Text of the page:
Here is a zoom of said ring.
Here is a zoom of said ring.
Last edited by Qrush; 11-11-2017 at 02:51 PM.
I showed the above pics to the Haltech rep. His response, "Looks to be what is called 36-2-1, which is supported". That is good news. I am still trying to locate an accurate pic/diagram of the camshaft trigger wheel. When we get that sorted, we have a shot at a setup.
Great leg work Qrush!
View my fuel log 2015 Mirage DE 1.2 manual: 44.5 mpg (US) ... 18.9 km/L ... 5.3 L/100 km ... 53.4 mpg (Imp)
I believe the circled area on the intake camshaft (1015B324) to be the location of the camshaft sensor wheel that the camshaft position sensor (MR985041) reads from
Havent been able to locate a pic/diagram of the wheel itself. Its likely going to take a pic of a live intake camshaft.
Last edited by Qrush; 11-13-2017 at 06:10 PM.
Ok, were humming along here. But there are still a few specific questions that must be answered with precision. The following questions are from the DIYAutoTune questionnaire. Yes, a couple of these may seem simplistic, but im a newb and i can screw up a drawn breath .
3. Is it important to you to run sequential injection, or is bank to bank fueling OK for you? (i tried to get intel on this to no avail)
6. What type of ignition system does your car run- is there a distributor? Coil pack? Coil on Plug? (would you call our setup a coil on plug or a coil pack?)
7. What sort of sensor(s) does it use to trigger the ignition? Variable reluctor (magnetic pickup)? Optical? Hall effect? Old fashioned mechanical breaker points? Are the sensors triggered by trigger wheels on the crankshaft / flywheel, distributor / cam, or both? (we managed to sort out that there are 2 sensors that are the same part in different locations on the engine block. what i havent worked out is whether or not they are VR/Optical/Hall Effect. im told they are magnetic pick-ups)
8. How many teeth / windows / slots and are on the crank or distributor trigger wheel? How are they arranged? (Equally spaced, missing teeth gaps, etc) (this was the one that held us up. but we managed to figure the crank sensor wheel to be a 36-2-1 sensor wheel, which was supported. recently gleaned intel regarding the cam sensor wheel, shall soon bear fruit)
9. Does this engine have a fast idle valve (IAC)? If so, how many wires are connected to it? Do you know if it is an on/off, pulse width modulated, thermal, or stepper type? (i tried to get intel on this to no avail)
These are the questions i was not able to button down. They will surely expect some specificity.
Last edited by Qrush; 11-15-2017 at 12:49 AM.
3. Is it important to you to run sequential injection, or is bank to bank fueling OK for you?
This is a post on the Holley forums by administrator, Danny Cabral (https://forums.holley.com/showthread...amp-Paired-EFI). In his opening statement on his post "Sequential EFI vs. Bank-To-Bank & Paired EFI", he gives a simple comparative of the 2 injection methods.
Bank-to-Bank or Paired EFI injects half the amount of fuel (lb/hr - PW), twice for each combustion cycle (4-stroke engine). Sequential EFI injects the total amount of fuel (lb/hr - PW), once for each combustion cycle (4-stroke engine). So even though the net amount of fuel injected is the same, sequential EFI does it with half as many injector events, by injecting double the amount of lb/hr - pulse width fuel. The total injector duty cycle remains the same (two injector events per cycle with Bank-To-Bank, Paired), but with double the amount of pulse width from sequential injection. The increased injector pulse width is why large injectors can still idle good under sequential control but not under Bank-to-Bank control (or Paired). Different injection method, but essentially the same amount of fuel consumed.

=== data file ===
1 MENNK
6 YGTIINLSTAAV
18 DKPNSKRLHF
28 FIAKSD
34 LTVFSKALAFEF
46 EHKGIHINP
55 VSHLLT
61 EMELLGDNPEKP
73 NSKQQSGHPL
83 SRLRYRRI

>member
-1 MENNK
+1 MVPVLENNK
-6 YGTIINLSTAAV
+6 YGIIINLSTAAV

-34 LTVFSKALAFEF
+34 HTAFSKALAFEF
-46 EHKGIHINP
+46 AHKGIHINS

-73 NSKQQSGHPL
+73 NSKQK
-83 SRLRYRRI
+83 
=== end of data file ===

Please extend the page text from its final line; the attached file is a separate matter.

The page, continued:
Sequential injection will always get slightly better fuel economy and cleaner exhaust emissions. Also, according to page 152 of "How to Tune and Modify Engine Management Systems" (book by Jeff Hartman), sequential injection always gains power at peak torque and at peak horsepower. However, for racing applications, the most significant benefits to sequential injection are good idle quality with large injectors (for the reasons in my quote above), improved fuel rail pressure balance (pulses), individual cylinder fuel correction (adjustments), and Injector End Angle tuning (LINK). FYI: Sequential Injection always requires a cam sync sensor/unit.
Another benefit of sequential EFI, is the capability to phase the injector timing, during the intake stroke for best efficiency. Also, since sequential EFI only injects once per cycle, the injector dead time is not doubled (like it is with non-sequential injection, which results in decreased fuel flow and sometimes requires a larger injector to compensate).
Read "Injection Timing", "Injector Dead Time" & "Individual Cylinder Trim":
http://www.motec.com/filedownload.ph...pdf?docid=2490 (Motec Glossary, page 70.)
http://www.tracklab.biz/html/motec_terms.html (← Or read the same document here.)
An individual runner intake manifold (multiple throttle bodies) is the one application where sequential injection has the least amount of benefits (power-wise), because the individual runner design gets it's own (isolated) air & fuel supply for each cylinder.
Holley's Untimed Sequential injection strategy still injects once per revolution, but without a cam sync sensor. It still injects fuel in accordance to the engine's firing order (programmed into EFI software), however, without a cam sync sensor, it can't identify #1 cylinder. Holley's Untimed Sequential injection (like full sequential) also has the benefit of good idle quality with large injectors and improved fuel rail pressure balance (pulses); even though it doesn't inject in sequence with each cylinder's intake valve opening.
Seems as if sequential efi is the way to go?